NHE -- since you have been so helpful and are aware of my search for a tie between turmeric and the pancreas, I wish to share my recent finding. In reading the book, The Okinawa Program
by Bradley Willcox, M.D., Craig Willcox, PhD, & Makoto Suzuki, M.D., I found these passages of interest:
on page 150:...turmeric is thought to strengthen the immune system, relieve inflammatory conditions such as arthritis, improve digestion, relieve gas, kill parasites and worms, alleviate menstrual problems, dissolve gallstones, and relieve other ailments.... While it's still too early to recommend it for specific medicinal uses, turmeric shows early promise for several medical conditions, mainly due to the powerful properties of its major active component, curcumin. Curcumin consists mainly of the smaller bioactive components turmerone, atlantone, zingiberone, and heptanoids. Other compounds mainly consist of various proteins, sugars, resins, vitamins, and minerals.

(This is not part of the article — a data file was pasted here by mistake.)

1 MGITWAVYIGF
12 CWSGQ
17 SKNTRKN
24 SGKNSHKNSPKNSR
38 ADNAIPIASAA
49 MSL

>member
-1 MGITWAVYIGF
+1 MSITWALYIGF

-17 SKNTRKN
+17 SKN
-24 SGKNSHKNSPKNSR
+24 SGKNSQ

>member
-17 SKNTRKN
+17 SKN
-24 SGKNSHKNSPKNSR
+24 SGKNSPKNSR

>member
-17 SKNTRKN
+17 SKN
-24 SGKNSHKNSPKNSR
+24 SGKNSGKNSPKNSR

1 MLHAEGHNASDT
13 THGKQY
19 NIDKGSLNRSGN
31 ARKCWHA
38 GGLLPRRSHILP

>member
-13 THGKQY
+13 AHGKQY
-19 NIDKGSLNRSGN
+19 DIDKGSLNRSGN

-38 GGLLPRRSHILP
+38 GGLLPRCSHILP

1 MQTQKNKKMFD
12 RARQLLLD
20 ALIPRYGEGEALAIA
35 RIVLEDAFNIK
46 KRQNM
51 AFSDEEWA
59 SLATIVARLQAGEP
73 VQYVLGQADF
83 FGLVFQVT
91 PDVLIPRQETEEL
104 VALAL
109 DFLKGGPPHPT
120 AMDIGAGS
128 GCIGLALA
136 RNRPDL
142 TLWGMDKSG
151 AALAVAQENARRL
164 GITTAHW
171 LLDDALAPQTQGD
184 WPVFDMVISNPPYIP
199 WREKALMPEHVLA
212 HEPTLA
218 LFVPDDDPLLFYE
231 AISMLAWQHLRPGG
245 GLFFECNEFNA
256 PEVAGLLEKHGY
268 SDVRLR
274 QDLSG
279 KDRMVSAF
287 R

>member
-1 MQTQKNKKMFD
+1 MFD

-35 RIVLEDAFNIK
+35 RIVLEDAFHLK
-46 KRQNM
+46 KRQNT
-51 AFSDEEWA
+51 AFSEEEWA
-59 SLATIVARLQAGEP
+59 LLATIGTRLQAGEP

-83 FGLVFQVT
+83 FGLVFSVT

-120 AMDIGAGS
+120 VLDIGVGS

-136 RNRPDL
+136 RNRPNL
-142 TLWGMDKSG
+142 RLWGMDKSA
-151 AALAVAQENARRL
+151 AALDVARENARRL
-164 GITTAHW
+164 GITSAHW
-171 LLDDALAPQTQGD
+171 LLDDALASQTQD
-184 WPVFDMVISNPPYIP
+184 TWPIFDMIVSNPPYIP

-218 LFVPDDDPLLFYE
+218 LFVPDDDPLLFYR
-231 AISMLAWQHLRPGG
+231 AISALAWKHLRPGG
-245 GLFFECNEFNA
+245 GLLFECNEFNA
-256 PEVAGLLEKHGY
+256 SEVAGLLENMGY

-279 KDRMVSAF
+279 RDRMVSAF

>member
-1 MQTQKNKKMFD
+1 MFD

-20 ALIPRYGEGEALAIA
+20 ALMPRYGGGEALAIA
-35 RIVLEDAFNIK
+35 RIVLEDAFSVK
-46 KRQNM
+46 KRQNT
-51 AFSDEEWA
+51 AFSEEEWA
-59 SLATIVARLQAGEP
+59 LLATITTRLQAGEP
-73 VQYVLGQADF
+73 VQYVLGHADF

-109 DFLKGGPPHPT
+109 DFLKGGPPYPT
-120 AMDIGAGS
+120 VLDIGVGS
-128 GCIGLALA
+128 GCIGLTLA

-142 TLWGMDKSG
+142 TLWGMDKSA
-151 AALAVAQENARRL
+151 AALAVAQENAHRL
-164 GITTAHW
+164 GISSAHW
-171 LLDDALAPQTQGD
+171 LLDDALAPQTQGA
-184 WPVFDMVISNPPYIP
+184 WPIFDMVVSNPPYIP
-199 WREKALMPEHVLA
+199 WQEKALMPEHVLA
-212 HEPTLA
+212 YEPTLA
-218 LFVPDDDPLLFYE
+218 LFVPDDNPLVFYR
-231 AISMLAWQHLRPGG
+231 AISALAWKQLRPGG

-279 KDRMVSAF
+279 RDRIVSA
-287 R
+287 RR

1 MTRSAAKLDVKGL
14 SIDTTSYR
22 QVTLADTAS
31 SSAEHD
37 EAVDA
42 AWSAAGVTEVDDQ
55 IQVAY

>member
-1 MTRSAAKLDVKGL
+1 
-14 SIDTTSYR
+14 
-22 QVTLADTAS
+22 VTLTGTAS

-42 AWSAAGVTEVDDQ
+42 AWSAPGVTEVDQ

I seem to be especially sensitive to sugars; perhaps the sugars in curcumin are sufficient to trigger my pancreas to overproduce insulin. My suspicion is enough for me to discontinue taking turmeric.
Among other interesting tidbits of information from this book (although this may not be the best place to post this) is this passage:
On page 174: Chamomile is a wonderfully healing herb. It can help alleviate heartburn, indigestion, and insomnia.... Chamomile, however, does contain a compound called coumarin that can act as a blood thinner, so we don't recommend drinking more than 6 cups a day, especially if you are already on a blood thinner.
Again, I recommend this book.
9/25/ 10 The following is interesting--coumarin banned in US???